To: Interested Parties
From: Sean Spicer, RNC Communications Director
Date: October 11, 2011
RE: It’s the Democrats Who Stand in the Way of Stimulus 2.0
Friday’s jobs report is yet another reminder of how badly the President has failed to lead on the economy. But instead of taking the chance to get serious about pro-growth policies, the President will travel to the battleground states of Pennsylvania and Florida this week to campaign for his re-election.
The President knows he can’t run on his own record—his record of high unemployment, record deficits, and unaccountability. So instead he wants to blame someone else.
He’s pointing fingers at Congressional Republicans, saying they are blocking his Stimulus 2.0. But he’s ignoring the truth: Congressional Democrats are not on board with his “American Jobs Act.” If he wants to blame Congress, he should blame his own party.
So, for the President’s benefit, here are a few facts that he’s overlooking:
The American Jobs Act cannot pass the Democrat-controlled Senate.
President Obama has repeatedly called for an up-or-down vote on his bill in Congress. Senate Republicans were willing to have that vote, but Harry Reid blocked it, going so far as to rewrite the very rules of the Senate—employing the so-called “nuclear option”—in order to do so.
At least sixteen Senate Democrats are on record as opposing parts of the President’s bill. Here is just a sampling:
- “I think the American people are very skeptical of big pieces of legislation…I think we should break it up.” -Sen. Bob Casey (D-PA)
- “Terrible,” -Sen. Jim Webb (D-VA) on President Obama’s tax proposal to pay for the stimulus
- “Maybe it’s just for his election….” -Sen. Mary Landrieu (D-LA), on the bill’s elimination of oil and gas subsidies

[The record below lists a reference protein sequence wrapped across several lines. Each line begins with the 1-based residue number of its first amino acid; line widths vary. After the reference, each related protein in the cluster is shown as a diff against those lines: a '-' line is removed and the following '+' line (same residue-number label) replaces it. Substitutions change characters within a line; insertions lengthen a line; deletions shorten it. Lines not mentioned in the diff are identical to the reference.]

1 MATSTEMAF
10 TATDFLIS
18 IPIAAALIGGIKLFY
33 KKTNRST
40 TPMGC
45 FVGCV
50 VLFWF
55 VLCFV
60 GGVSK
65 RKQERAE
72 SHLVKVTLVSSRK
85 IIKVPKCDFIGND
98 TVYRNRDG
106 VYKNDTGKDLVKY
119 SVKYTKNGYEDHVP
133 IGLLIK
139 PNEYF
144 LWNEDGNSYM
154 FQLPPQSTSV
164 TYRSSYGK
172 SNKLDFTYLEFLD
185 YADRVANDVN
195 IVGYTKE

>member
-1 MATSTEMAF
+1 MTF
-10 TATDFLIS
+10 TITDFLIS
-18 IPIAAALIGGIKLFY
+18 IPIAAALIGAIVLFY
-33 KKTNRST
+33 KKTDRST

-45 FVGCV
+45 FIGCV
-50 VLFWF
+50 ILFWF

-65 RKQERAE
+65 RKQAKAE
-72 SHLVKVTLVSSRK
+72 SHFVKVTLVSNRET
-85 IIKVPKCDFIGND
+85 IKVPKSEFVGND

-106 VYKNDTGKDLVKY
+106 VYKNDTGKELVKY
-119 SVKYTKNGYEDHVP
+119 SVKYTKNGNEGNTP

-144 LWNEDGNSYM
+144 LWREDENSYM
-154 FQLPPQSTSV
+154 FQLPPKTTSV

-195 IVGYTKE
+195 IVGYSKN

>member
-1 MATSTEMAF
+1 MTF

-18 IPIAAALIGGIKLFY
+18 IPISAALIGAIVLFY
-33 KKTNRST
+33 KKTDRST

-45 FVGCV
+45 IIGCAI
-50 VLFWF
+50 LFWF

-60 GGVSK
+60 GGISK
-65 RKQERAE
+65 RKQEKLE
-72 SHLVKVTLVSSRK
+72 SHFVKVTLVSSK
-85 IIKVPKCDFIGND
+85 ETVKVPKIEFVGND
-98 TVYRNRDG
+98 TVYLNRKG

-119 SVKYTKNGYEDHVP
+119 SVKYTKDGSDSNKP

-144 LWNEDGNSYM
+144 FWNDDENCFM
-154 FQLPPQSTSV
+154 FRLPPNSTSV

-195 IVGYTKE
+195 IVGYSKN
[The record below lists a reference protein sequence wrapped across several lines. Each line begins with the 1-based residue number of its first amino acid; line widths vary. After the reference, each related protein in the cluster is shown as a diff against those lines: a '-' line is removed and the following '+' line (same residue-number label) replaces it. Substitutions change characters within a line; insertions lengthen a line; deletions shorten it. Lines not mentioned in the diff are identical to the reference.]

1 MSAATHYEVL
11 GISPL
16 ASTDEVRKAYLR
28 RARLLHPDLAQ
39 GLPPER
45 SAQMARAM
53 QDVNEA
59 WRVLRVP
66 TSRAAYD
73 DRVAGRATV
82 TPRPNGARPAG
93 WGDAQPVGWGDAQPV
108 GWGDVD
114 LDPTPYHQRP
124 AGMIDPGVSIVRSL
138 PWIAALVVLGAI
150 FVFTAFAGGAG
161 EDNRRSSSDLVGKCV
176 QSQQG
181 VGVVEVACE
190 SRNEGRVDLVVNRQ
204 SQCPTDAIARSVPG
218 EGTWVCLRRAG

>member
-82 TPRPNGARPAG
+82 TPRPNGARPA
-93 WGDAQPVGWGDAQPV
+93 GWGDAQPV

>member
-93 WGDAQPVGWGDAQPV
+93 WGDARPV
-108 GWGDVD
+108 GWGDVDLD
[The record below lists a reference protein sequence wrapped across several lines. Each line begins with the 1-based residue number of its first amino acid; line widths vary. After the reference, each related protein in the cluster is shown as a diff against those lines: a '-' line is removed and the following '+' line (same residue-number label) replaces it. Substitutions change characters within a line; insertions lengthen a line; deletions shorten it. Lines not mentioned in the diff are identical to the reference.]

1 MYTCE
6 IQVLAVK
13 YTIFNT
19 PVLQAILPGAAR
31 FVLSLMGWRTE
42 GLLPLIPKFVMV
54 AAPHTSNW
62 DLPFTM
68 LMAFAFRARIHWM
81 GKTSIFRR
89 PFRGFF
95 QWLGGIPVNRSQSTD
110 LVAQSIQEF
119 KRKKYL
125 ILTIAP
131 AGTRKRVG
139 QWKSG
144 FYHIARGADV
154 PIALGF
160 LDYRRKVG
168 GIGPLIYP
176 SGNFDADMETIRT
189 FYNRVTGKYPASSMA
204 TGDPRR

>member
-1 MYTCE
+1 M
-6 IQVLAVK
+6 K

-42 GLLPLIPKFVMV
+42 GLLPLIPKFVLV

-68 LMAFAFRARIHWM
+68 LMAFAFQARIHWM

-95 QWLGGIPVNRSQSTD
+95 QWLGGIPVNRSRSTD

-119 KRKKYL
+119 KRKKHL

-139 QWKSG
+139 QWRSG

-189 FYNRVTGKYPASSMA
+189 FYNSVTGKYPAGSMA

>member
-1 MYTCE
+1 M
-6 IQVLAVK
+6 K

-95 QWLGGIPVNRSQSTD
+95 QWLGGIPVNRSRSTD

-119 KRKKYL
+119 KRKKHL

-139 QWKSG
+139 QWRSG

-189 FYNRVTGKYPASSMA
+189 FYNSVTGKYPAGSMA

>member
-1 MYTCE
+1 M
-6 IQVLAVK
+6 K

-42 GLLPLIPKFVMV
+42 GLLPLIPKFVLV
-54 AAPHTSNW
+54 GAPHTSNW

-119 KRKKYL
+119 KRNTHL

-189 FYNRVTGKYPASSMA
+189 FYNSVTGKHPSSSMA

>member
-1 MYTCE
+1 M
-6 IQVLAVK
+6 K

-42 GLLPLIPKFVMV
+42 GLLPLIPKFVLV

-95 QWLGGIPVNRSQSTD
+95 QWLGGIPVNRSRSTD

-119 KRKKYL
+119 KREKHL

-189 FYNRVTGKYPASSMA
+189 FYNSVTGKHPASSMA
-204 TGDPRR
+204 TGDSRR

- “No, no, no” -Sen. Ben Nelson (D-NE), on whether the legislation should come up for a vote
- “The president’s jobs plan…has some things [Senator Nelson]’s even voted against before.” -Spokesman for Sen. Bill Nelson (D-FL)
The American Jobs Act has no support among Democrats in the House of Representatives.
There are no co-sponsors for the President’s legislation in the House of Representatives. Not a single Democrat has signed on to officially support it.
Meanwhile, House Republicans have passed nearly a dozen bills that would directly spur job creation since taking control of the House in January. Senate Democrats and the President have failed to act.
The President’s Policies would further damage the economy.
Stimulus 2.0 is very much in the model of the first Stimulus. It would spend half a billion dollars on pet projects in an attempt to create non-existent “shovel-ready jobs.” The President admitted after the first stimulus that “there’s no such thing as shovel-ready projects.” What changed?
According to the Congressional Budget Office, the plan would increase deficits by $288 billion in 2012, and it will take the next nine years to pay it off. The President would pay for the bill by increasing taxes on small businesses. In short: the President wants to pay for his jobs bill by taxing job creators. So not only is the bill a non-starter, it’s nonsensical.
His only option is to run from the truth in a vain attempt to fix his poll numbers in key battleground states.
He’s facing an uphill battle in Pennsylvania. The most recent Quinnipiac poll shows that 54 percent of voters disapprove of the job he’s doing. When asked if he deserves reelection, 52 percent says it’s “time for a change,” according to a recent poll from Franklin & Marshall College.
In Florida, he faces a steeper climb. He has a 39 percent approval rating according to Quinnipiac, with 57 percent disapproving.
President Obama can run from Washington and avoid his responsibilities to the American people, but he can’t hide from the facts. No matter what he says on the campaign trail, his bill has bipartisan opposition, Democrats are unwilling to stand with him, and many of his policy proposals would only further harm the American economy.
So instead of waging political war against Republicans, he should ask Senators Casey and Nelson why they won’t co-sponsor his bill. Perhaps they, too, want to be re-elected.
Economy Small Business